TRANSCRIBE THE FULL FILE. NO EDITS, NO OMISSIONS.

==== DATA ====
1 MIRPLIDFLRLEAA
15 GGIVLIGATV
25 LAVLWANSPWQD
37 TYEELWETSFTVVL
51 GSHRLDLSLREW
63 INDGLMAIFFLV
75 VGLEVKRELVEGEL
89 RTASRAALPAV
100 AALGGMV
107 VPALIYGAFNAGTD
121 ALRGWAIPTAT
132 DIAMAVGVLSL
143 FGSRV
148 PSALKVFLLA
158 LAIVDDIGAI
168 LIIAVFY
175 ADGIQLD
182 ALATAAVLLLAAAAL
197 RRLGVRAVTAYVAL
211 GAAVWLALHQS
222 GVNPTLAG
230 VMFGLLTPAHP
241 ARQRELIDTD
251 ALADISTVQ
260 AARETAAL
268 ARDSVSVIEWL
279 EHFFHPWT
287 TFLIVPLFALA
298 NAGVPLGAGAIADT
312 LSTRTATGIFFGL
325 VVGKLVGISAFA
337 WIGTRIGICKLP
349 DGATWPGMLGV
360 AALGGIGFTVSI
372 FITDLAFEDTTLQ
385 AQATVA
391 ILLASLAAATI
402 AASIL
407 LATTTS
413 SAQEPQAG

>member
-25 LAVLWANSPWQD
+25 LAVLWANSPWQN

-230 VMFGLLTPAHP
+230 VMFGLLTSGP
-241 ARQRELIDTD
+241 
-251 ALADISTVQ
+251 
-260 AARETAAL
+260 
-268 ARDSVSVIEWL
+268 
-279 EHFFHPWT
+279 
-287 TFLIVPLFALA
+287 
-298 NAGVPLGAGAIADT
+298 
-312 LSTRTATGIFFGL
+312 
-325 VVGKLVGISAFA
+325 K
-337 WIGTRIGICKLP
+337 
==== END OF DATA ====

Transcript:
1 MIRPLIDFLRLEAA
15 GGIVLIGATV
25 LAVLWANSPWQD
37 TYEELWETSFTVVL
51 GSHRLDLSLREW
63 INDGLMAIFFLV
75 VGLEVKRELVEGEL
89 RTASRAALPAV
100 AALGGMV
107 VPALIYGAFNAGTD
121 ALRGWAIPTAT
132 DIAMAVGVLSL
143 FGSRV
148 PSALKVFLLA
158 LAIVDDIGAI
168 LIIAVFY
175 ADGIQLD
182 ALATAAVLLLAAAAL
197 RRLGVRAVTAYVAL
211 GAAVWLALHQS
222 GVNPTLAG
230 VMFGLLTPAHP
241 ARQRELIDTD
251 ALADISTVQ
260 AARETAAL
268 ARDSVSVIEWL
279 EHFFHPWT
287 TFLIVPLFALA
298 NAGVPLGAGAIADT
312 LSTRTATGIFFGL
325 VVGKLVGISAFA
337 WIGTRIGICKLP
349 DGATWPGMLGV
360 AALGGIGFTVSI
372 FITDLAFEDTTLQ
385 AQATVA
391 ILLASLAAATI
402 AASIL
407 LATTTS
413 SAQEPQAG

>member
-25 LAVLWANSPWQD
+25 LAVLWANSPWQN

-230 VMFGLLTPAHP
+230 VMFGLLTSGP
-241 ARQRELIDTD
+241 
-251 ALADISTVQ
+251 
-260 AARETAAL
+260 
-268 ARDSVSVIEWL
+268 
-279 EHFFHPWT
+279 
-287 TFLIVPLFALA
+287 
-298 NAGVPLGAGAIADT
+298 
-312 LSTRTATGIFFGL
+312 
-325 VVGKLVGISAFA
+325 K
-337 WIGTRIGICKLP
+337 